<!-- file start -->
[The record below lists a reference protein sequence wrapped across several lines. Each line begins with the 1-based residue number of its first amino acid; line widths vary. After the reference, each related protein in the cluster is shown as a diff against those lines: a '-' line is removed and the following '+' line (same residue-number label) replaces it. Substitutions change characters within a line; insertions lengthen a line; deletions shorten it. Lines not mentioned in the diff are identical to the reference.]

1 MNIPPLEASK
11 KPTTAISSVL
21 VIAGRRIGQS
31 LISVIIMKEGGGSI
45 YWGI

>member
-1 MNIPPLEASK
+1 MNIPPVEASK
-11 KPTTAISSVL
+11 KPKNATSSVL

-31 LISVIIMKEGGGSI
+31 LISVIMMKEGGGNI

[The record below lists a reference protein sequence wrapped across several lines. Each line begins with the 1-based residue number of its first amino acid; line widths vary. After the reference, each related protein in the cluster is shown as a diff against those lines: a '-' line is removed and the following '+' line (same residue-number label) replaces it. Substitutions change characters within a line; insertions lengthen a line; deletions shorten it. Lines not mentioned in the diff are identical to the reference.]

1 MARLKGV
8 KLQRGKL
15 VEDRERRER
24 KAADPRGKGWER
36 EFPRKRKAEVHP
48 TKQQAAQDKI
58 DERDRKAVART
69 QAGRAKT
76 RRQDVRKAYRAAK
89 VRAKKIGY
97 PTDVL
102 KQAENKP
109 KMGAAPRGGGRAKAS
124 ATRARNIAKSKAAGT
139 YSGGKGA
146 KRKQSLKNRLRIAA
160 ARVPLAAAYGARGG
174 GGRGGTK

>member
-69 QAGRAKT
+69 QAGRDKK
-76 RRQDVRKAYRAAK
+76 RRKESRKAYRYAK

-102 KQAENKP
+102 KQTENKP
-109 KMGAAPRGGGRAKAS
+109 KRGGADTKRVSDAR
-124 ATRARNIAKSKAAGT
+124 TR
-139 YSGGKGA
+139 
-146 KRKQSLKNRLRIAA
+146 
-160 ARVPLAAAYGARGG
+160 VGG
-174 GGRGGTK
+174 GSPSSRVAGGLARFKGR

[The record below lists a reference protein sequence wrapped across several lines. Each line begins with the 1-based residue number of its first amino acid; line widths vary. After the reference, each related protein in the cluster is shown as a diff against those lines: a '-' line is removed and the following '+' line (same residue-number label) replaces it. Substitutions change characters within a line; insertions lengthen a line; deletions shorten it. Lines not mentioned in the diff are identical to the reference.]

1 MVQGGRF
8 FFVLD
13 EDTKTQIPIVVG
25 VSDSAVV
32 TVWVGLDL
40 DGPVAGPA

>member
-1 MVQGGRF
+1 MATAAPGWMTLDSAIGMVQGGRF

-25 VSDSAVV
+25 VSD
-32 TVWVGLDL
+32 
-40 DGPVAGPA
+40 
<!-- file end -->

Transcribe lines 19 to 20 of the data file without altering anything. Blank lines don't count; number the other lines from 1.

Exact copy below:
36 EFPRKRKAEVHP
48 TKQQAAQDKI